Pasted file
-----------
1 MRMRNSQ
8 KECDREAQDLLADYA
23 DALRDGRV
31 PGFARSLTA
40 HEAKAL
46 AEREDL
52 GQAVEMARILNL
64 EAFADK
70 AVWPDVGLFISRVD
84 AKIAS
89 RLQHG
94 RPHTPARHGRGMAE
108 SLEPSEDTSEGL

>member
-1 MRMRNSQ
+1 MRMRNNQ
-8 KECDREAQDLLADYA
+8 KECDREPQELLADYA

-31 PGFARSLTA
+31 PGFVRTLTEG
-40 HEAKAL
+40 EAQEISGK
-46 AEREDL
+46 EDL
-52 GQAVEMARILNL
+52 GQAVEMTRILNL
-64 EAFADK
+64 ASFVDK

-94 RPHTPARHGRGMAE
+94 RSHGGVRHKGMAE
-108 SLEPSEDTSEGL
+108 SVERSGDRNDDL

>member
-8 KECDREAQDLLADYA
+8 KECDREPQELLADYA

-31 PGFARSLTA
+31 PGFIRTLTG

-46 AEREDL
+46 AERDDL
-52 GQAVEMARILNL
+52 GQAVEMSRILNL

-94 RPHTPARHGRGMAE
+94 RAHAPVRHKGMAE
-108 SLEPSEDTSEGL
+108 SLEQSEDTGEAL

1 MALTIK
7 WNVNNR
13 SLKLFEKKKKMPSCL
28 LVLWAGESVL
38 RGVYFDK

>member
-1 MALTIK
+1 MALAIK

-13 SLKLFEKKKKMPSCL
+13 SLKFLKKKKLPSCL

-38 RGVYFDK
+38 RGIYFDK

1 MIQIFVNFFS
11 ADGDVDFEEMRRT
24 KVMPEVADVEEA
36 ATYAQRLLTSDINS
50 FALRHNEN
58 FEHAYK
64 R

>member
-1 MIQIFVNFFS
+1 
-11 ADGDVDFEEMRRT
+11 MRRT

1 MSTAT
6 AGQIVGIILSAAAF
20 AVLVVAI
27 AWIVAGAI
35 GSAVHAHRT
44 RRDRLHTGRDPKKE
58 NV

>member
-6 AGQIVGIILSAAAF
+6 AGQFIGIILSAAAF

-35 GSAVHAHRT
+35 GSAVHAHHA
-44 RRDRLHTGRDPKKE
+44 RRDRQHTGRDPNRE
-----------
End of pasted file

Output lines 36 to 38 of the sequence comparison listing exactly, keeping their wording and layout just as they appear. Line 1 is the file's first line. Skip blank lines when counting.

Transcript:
-31 PGFARSLTA
+31 PGFIRTLTG

-46 AEREDL